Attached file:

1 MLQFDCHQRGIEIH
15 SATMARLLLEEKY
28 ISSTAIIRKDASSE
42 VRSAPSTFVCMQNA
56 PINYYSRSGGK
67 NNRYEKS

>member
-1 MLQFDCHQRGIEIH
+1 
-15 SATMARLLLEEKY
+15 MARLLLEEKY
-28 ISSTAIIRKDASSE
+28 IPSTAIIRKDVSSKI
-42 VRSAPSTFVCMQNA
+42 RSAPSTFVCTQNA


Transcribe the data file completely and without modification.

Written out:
1 MLQFDCHQRGIEIH
15 SATMARLLLEEKY
28 ISSTAIIRKDASSE
42 VRSAPSTFVCMQNA
56 PINYYSRSGGK
67 NNRYEKS

>member
-1 MLQFDCHQRGIEIH
+1 
-15 SATMARLLLEEKY
+15 MARLLLEEKY
-28 ISSTAIIRKDASSE
+28 IPSTAIIRKDVSSKI
-42 VRSAPSTFVCMQNA
+42 RSAPSTFVCTQNA